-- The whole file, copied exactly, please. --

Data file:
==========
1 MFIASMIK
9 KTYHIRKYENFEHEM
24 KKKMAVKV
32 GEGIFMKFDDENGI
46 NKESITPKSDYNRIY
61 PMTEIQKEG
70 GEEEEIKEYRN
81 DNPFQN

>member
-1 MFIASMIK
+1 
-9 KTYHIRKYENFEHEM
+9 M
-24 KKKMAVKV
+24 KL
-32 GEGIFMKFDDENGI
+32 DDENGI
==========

1 MFIASMIK
9 KTYHIRKYENFEHEM
24 KKKMAVKV
32 GEGIFMKFDDENGI
46 NKESITPKSDYNRIY
61 PMTEIQKEG
70 GEEEEIKEYRN
81 DNPFQN

>member
-1 MFIASMIK
+1 
-9 KTYHIRKYENFEHEM
+9 M
-24 KKKMAVKV
+24 KL
-32 GEGIFMKFDDENGI
+32 DDENGI